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  • No capital controls in the USA... yet

    No capital controls in the USA... yet

    September 2008 we wrote in US exchange rate and capital controls or bust?
    Exchange rate and capital controls are viewed by our modern economics orthodoxy as the retrograde policy of desperate third world countries that can't hack free markets. However, history teaches us to not discount the possibility that major economies even in our current times may use them as a last resort. Each day the front page of the newspaper is plastered with reports of one last resort measure after another. It's time to give the possibility of exchange rate and currency controls serious consideration.
    In March, the Foreign Account Tax Compliance Act of 2009 was tagged on as an amendment to the Hiring Incentives to Restore Employment Act (HIRE), Obama administration's latest bid to restore US labor markets to pre-crisis levels. Over the weekend, several hysterical reports began to circulate claiming that this bill amounts to enforcement of capital controls.

    Nonsense.

    Here's an excerpt of the bill.
    MCG09515 S.L.C.

    A BILL

    To amend the Internal Revenue Code of 1986 to prevent
    the avoidance of tax on income from assets held abroad,
    and for other purposes.

    TITLE I—INCREASED DISCLOSURE OF BENEFICIAL OWNERS
    Sec. 101. Reporting on certain foreign accounts.
    Sec. 102. Repeal of certain foreign exceptions to registered bond requirements.
    TITLE II—UNDER REPORTING WITH RESPECT TO FOREIGN
    ASSETS
    Sec. 201. Disclosure of information with respect to foreign financial assets.
    Sec. 202. Penalties for underpayments attributable to undisclosed foreign financial assets.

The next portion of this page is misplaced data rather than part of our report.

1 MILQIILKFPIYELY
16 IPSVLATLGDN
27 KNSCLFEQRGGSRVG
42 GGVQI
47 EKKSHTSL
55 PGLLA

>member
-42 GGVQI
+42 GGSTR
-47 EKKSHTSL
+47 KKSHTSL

Sec. 203. Modification of statute of limitations for significant omission of income in connection with foreign assets.
    TITLE III—OTHER DISCLOSURE PROVISIONS
    Sec. 301. Disclosure of assistance in acquiring or forming a foreign entity.
    Sec. 302. Reporting of activities with respect to passive foreign investment companies.
    Sec. 303. Secretary permitted to require financial institutions to file certain returns
    related to withholding on foreign transfers electronically.
    TITLE IV—PROVISIONS RELATED TO FOREIGN TRUSTS
    Sec. 401. Clarifications with respect to foreign trusts which are treated as having a United States beneficiary.
    Sec. 402. Presumption that foreign trust has United States beneficiary.
    Sec. 403. Uncompensated use of trust property treated as a distribution.
    Sec. 404. Reporting requirement of United States owners of foreign trusts.
    Sec. 405. Minimum penalty with respect to failure to report on certain foreign trusts.
    TITLE V—DIVIDEND EQUIVALENT PAYMENTS RECEIVED BY
    FOREIGN PERSONS TREATED AS DIVIDENDS
    Sec. 501. Dividend equivalent payments received by foreign persons treated as dividends.

    1 TITLE I—INCREASED DISCLOSURE OF BENEFICIAL OWNERS
    2
    3
    4 SEC. 101. REPORTING ON CERTAIN FOREIGN ACCOUNTS.
    5 (a) IN GENERAL.—The Internal Revenue Code of
    6 1986 is amended by inserting after chapter 3 the following
    7 new chapter:
    8 ‘‘CHAPTER 4—TAXES TO ENFORCE REPORTING ON CERTAIN FOREIGN ACCOUNTS
    ‘‘Sec. 1471. Withholdable payments to foreign financial institutions.
    ‘‘Sec. 1472. Withholdable payments to other foreign entities.
    ‘‘Sec. 1473. Definitions.
    ‘‘Sec. 1474. Special rules.
    11 ‘‘SEC. 1471. WITHHOLDABLE PAYMENTS TO FOREIGN FI12
    NANCIAL INSTITUTIONS.
    13 ‘‘(a) IN GENERAL.—In the case of any withholdable
    14 payment to a foreign financial institution which does not
    15 meet the requirements of subsection (b), the withholding
    16 agent with respect to such payment shall deduct and with
    17
    hold from such payment a tax equal to 30 percent of the
    18 amount of such payment.

    To make a long story short, this legislation applies to financial institutions that are not exempt from existing withholding tax rules that have been in place under the IRS code since 1986--enacted under the Reagan administration by the way. If non-exempt institutions fail to report a withholding they will be taxes at a rate of 30% on payments rather than the normal tax rate that ranges from 0% to 10%.